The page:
this morning i took maude to the vet to get her teeth cleaned. her breath is terrible. if you’ve ever met maude and stood within smelling distance of her face, then you know. sometimes when i need to remove my nail polish i just hold my hand up to her face and the fumes peel it right off. but i’ve gotten used to maude’s breath over the past few years, and am even a bit defensive when others bring it up. people say “ooh, her breath stinks,” and i think to myself, yeah, yours would too if you grew up in a cage and your owners neglected your dental care for the first four years of your life. i almost never say that out loud.
when they clean a dog’s teeth, they have to use general anesthesia. if they didn’t, there would be a lot of vets out there with missing fingers. so when i took her to the vet, they told me i could pick her up that evening. i thought about her all day at work — she’s probably getting her teeth cleaned now. ooh, i bet she’s awake now. i wonder if she’s okay. i kept checking my phone to see if the vet had called. they didn’t call, though, so i figured everything was fine.
and it was fine. when i got there after work and said i was there to get maude, the lady at the counter said, “oh! our little sweetie.” i didn’t tell her that maude’s docile demeanor in these situations isn’t sweet so much as her own personal demonstration of abject terror.
i watched a pug playfully beat up a doberman while they got my invoice ready. “okay,” the lady said when she came back to the counter, “they did bloodwork and clipped her nails and did her vaccinations, and of course, the dental. there were ten extractions, but they only charged you for half of them because she’s so sweet.”
“there were what now?” i said. i figured they’d have to remove some teeth, but i didn’t think it’d be that many.
“they had to take out ten of her teeth.”
“wow,” i said. “does she have any left?”
she must have assumed it was a rhetorical question, because she didn’t answer it. “here are some antibiotics for her, so that her mouth doesn’t get infected. don’t feed her or give her any antibiotics tonight, because she’s probably still nauseous from the anesthesia, but you should start them tomorrow.”
another lady came over, carrying maude with her. “here you go,” she said, handing her to me. “she was fast asleep.” maude felt limp in my arms; her eyes were narrow and glassy, her tongue stuck out just a little. i put my face up to hers, but she didn’t lick my nose like she usually does.
“she’s mad at me for leaving her here all day,” i said.
when i put maude in the passenger seat of my car, she didn’t stand up or sniff my purse for treats like she usually does. she stayed seated exactly where i put her, her head hanging. i hadn’t seen her look so despondent since the first day i brought her home. for a second i thought that maybe i should have asked if i could keep her teeth. but what would i do with them? do people usually keep their pets’ teeth? would the vet have thought i was weird if i’d asked? i decided against going back inside.
i stopped for gas on the way home. when i go to the gas station and maude’s with me, she usually moves to the driver’s seat while i’m outside the car, i think because the seat is warm and it gives her a better view of me. she likes to make sure i’m not going away, i guess. after i set the gas pump to fill the tank, i looked through the open driver’s side window to check on her. i was surprised to see that she’d gotten up and moved to the driver’s seat as usual. i was even more surprised to see that she was peeing.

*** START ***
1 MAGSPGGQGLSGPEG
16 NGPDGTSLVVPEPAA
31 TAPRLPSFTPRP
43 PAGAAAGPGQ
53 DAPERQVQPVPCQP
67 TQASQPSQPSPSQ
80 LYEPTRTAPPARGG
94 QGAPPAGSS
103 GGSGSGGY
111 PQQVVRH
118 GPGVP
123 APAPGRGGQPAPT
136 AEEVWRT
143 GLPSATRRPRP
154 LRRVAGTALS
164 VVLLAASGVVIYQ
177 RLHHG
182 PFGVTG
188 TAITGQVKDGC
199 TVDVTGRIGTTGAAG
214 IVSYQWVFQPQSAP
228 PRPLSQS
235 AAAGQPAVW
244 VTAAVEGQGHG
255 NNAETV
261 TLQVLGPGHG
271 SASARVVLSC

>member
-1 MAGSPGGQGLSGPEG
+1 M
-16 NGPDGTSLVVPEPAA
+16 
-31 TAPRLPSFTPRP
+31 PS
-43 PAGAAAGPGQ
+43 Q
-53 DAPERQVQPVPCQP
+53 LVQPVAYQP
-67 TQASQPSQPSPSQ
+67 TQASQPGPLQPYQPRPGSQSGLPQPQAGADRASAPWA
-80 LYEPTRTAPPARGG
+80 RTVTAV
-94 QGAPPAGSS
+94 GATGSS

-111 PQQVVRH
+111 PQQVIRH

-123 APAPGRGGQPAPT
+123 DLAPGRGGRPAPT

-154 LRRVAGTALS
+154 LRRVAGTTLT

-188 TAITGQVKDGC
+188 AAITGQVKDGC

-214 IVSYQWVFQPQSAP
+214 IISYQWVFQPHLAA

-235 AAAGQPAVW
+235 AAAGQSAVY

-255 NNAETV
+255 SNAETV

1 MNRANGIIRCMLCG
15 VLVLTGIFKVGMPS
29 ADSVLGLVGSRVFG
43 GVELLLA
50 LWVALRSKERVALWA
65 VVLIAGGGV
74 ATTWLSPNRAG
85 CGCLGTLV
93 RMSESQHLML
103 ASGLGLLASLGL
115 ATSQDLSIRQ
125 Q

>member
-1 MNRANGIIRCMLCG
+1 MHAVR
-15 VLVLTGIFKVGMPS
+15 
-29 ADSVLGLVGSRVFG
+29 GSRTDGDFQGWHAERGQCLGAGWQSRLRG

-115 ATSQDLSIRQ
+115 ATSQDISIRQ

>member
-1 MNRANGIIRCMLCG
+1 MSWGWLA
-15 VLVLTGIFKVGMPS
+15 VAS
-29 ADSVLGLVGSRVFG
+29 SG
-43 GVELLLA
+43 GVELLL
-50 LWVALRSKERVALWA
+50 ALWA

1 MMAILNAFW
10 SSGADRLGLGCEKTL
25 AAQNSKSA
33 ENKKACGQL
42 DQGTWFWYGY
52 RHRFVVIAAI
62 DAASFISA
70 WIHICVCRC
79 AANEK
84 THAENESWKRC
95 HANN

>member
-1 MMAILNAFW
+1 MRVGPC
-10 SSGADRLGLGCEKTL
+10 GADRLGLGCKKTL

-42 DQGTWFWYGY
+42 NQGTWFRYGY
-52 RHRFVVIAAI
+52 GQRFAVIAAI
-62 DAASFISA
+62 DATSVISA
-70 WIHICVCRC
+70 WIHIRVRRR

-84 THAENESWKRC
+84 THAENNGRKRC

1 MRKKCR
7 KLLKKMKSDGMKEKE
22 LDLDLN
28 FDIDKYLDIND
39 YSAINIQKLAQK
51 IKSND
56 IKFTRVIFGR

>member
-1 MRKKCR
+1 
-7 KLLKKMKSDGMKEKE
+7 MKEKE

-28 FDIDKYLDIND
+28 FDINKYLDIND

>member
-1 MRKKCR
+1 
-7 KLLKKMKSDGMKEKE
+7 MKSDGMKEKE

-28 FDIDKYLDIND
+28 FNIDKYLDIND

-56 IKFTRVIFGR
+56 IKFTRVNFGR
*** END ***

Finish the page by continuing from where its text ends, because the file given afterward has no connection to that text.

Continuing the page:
“maude!” i said, as if this would make her stop. of course it didn’t; she kept on peeing, but i’d called her name, so now she was peeing and staring at me. “dammit!” i said, and went to look for paper towels. the rows of gas pumps closest to me featured empty paper towel racks, so i had to walk over to the farthest one before i found any. as i walked back to the car, wad of towels in hand, i saw maude’s little head peeking out over the passenger-side window.
i sopped up the dog pee from my seat while maude stared blankly at me. she has the most inscrutable stare i’ve ever seen on a dog. my sister says it’s a worried look, and maybe she’s right, but maude didn’t look worried this time. she looked relieved.
the vet had given me maude’s medicine in a plastic bag. i ripped the bag in half, spread it out over the driver’s seat, and sat down gingerly for the ride home. maude slept the entire way.
later i thought about why she had chosen the driver’s seat to pee in. people use crates to housetrain their pets because animals don’t urinate or defecate where they sleep or eat. if you put a dog in a crate, she won’t pee while she’s in it. this training method didn’t really work for maude — she never peed in her crate, but as soon as you let her out she’d pee right there on the carpet. to train her i had to take her out often and use lots of treats.
when we go places in the car, maude’s always in the passenger seat, and she usually sleeps most of the way. so naturally she didn’t pee in the passenger seat. she peed in the driver’s seat! where i sit! if she were human, this would make her incredibly selfish. but she’s a dog, so i’ll give her a pass, and another pass because she’d just had surgery, and a third pass because i should have let her pee before we got in the car.
the best thing i’ve heard anyone say in at least a week: “your friends are your friends, right? you love them, and everything else is secondary.”